On the first group, we could find the pioneer of the discipline Leopold Von Ranke, and his line has been followed by other historians such as Trevelyan or David Thomson[2]. Quoting Ranke, the main position of this group can be summarized in the idea that history is about “simply to show how it really was”[3]; to learn it in its own terms. They justify this main statement in the idea that there is a need to give primacy to the facts, that them should be the main point of departure of any historical research. Hence, history should be about establishing facts in a first stance, and identifying connections, but with a total detachment from the object of study, without contaminating historical reality with personal prejudices[4].

Of course, we can find some variants among this group, as some “objectivists” will concede some space to speculation or personal interpretation. This is the case of Trevelyan indeed, or of a XIX century intellectual who stated that “facts are sacred, opinion is free”[5]. But they all share the main standpoint that primacy have to be given to the facts, and that interpretation and historical reconstruction must be perfectly distinguished.

On the other hand, we could find a school of historians which can be englobed in a more “subjectivist” trend. In this group, we can find historians such as Benedetto Croce, in the early XX century, or Carr himself, in the sixties. One of the most enlightening summaries of this view Croce’s statement “all history is contemporary history”[6]; they understood that the task of the historian was to see the past through the eyes of the present, and to evaluate it (from it)[7]. Therefore, they argued that all his ideas, theories and assumptions, his ideological and moral background, were reflected upon the text. In this way, Carr would argue that, despite facts are the “backbone” of historical studies, are not its reason[8]. It can be said that what he was trying to say is that facts are necessary condition, but not sufficient.

But this group distinction is not useful anymore, since the outbreak in the late XX Century of a new school of thought that shivered, and still doing, the foundations of historical theory: postmodernism.

Despite all the differences of perspective that confronted both trends, they were discussing inside a shared paradigm: modernity. Maybe they didn’t agree in the relationship of the historian with his work, in the idea of detachment, or on the “primacy of the facts doctrine”, but all of them agreed on the idea that the achievable aim of the discipline was related to “historical truth”. It can be counterargued that they stood a different conception of the concept of “historical truth”, but undoubtedly shared the standpoint that his works where referring to an external truth.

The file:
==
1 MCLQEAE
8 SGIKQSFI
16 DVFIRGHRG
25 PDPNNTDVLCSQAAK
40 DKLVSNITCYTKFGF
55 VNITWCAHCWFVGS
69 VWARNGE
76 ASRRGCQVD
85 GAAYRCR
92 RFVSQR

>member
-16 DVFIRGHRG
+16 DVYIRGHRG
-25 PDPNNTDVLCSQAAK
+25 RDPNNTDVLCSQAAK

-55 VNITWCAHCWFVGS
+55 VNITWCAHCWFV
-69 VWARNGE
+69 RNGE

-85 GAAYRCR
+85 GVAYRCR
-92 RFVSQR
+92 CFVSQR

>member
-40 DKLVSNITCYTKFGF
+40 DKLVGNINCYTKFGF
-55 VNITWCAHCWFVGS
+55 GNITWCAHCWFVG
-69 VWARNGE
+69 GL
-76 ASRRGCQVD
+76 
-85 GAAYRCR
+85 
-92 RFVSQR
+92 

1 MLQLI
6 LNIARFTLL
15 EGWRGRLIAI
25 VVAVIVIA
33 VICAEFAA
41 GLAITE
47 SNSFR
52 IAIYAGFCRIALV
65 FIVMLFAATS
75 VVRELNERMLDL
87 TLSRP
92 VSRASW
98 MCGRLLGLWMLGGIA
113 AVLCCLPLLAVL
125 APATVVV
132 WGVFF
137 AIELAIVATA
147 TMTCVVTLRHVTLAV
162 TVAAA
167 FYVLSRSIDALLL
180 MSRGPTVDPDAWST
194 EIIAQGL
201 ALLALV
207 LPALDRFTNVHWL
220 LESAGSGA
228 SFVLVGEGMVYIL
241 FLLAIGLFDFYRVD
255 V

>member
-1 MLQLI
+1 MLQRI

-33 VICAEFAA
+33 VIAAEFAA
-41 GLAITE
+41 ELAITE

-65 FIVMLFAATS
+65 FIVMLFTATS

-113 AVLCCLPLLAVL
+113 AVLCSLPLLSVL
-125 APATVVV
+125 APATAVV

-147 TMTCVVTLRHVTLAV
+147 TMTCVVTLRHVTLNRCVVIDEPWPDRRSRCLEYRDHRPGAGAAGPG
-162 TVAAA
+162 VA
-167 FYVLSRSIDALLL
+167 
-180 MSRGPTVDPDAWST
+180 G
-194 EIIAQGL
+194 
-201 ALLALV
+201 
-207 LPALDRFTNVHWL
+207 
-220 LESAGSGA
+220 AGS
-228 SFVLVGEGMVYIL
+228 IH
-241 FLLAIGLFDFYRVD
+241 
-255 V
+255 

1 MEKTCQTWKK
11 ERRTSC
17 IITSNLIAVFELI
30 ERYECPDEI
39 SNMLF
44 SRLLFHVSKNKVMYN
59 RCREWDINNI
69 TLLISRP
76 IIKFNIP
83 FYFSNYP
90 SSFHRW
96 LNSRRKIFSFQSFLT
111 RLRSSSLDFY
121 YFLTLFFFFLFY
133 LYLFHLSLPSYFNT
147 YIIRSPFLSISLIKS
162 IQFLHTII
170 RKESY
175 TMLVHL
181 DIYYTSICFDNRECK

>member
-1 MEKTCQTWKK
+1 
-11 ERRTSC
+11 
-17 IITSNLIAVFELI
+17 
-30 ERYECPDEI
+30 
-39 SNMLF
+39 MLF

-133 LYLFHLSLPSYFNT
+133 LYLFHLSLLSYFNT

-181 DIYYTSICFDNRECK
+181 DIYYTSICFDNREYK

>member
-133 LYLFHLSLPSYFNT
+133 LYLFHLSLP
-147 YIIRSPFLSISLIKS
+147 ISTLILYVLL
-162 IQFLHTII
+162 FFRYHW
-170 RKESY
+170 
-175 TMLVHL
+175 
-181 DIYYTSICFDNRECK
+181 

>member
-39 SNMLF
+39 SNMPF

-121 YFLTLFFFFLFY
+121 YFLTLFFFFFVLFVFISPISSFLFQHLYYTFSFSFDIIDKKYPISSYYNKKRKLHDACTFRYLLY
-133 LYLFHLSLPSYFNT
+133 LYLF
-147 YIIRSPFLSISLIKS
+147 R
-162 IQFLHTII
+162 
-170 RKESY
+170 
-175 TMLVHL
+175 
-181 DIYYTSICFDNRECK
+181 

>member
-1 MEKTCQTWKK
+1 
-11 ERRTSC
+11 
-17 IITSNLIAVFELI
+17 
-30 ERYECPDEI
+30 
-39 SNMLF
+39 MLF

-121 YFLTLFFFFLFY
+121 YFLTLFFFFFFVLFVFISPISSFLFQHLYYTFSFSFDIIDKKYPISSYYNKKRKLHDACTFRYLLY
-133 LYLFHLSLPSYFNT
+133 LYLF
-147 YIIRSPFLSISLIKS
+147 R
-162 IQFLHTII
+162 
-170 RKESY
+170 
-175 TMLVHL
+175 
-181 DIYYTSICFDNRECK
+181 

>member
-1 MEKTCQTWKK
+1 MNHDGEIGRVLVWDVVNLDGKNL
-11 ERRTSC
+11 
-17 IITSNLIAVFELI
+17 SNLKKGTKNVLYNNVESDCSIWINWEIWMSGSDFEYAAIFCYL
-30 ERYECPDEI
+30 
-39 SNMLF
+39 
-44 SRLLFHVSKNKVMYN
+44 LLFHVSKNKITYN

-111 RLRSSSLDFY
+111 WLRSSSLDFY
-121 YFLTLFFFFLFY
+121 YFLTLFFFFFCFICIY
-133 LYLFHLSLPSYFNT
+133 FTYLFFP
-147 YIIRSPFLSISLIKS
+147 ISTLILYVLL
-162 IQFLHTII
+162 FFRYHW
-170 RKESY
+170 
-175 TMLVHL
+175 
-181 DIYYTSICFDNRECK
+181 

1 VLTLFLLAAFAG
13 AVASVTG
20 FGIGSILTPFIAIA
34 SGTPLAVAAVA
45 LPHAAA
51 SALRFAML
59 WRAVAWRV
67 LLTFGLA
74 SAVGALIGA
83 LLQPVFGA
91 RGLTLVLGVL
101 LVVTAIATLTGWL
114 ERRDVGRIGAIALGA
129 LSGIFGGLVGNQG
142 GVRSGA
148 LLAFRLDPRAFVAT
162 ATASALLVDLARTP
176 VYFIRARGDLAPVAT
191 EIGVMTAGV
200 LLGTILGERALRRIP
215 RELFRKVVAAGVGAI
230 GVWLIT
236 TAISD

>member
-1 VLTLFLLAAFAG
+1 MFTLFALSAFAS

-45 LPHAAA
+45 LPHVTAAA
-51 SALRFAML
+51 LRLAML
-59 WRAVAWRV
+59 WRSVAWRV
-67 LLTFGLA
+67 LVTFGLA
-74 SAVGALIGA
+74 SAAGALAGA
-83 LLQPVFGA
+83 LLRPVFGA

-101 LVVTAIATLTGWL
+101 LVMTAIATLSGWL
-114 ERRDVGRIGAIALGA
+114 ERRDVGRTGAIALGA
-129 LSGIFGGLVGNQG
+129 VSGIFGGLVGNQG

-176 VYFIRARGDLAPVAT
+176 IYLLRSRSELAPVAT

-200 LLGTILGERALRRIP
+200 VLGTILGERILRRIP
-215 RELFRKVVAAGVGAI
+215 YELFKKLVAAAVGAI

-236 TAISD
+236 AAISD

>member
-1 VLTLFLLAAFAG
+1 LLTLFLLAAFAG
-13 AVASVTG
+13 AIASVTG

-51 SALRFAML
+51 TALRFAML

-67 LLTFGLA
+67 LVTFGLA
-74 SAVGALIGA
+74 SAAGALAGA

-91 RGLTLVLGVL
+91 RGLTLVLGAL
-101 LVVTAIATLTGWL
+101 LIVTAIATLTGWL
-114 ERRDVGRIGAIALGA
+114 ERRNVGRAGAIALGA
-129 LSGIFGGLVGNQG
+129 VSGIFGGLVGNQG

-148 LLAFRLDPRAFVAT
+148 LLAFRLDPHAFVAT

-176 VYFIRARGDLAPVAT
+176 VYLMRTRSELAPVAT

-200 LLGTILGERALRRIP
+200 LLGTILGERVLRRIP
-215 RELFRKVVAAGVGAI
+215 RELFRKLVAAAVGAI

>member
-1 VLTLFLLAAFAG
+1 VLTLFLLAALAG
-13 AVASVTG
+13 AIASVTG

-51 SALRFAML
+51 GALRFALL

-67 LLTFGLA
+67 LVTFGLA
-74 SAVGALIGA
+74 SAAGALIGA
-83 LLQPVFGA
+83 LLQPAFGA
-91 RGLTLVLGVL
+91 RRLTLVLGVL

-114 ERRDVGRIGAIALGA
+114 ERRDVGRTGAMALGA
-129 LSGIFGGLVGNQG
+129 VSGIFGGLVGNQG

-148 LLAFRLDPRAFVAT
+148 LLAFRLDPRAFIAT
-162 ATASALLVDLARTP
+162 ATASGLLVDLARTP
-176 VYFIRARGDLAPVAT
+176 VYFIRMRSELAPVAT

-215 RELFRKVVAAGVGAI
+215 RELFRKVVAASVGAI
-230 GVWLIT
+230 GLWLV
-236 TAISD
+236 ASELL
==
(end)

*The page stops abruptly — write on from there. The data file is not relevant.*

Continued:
The outbreak of postmodernism from the late sixties onwards broke with this shared paradigm. From the field of philology and philosophy, the idea that there is not linkage between reality and the works that try to explain it, spread to the other branches of knowledge. Postmodernists, such as the French philosopher Jacques Derrida, regarded that objectivity in historical studies must be understood as an unachievable myth, a mere “product of what might be called the referential illusion”[9].

Following the path charted by the early postmodernists on the sixties, some historians such as Theodore Zeldin[10] accepted these basis, assuming a relativism through the acceptance of the premises that historical texts are not bound to any historical truth, so are to be seen as mere subjective personal views.[11] These assumptions were elevated to the category of “rights”, understanding that every historical explanation should be regarded as a personal tale, concluding therefore, as Zeldin states, “everyone has the right to find his own perspective”[12].

As we can see, if we want to preserve the binary distinction of two confronted groups, to gain a faithful picture of the current discussion, we have to reformulate it. Then, in one side we find the post-modernist view, which claims not only that any view in history is biased by moral and ideological concerns, but that everything is ideology and morals, those of the author, who stands behind the “tale”.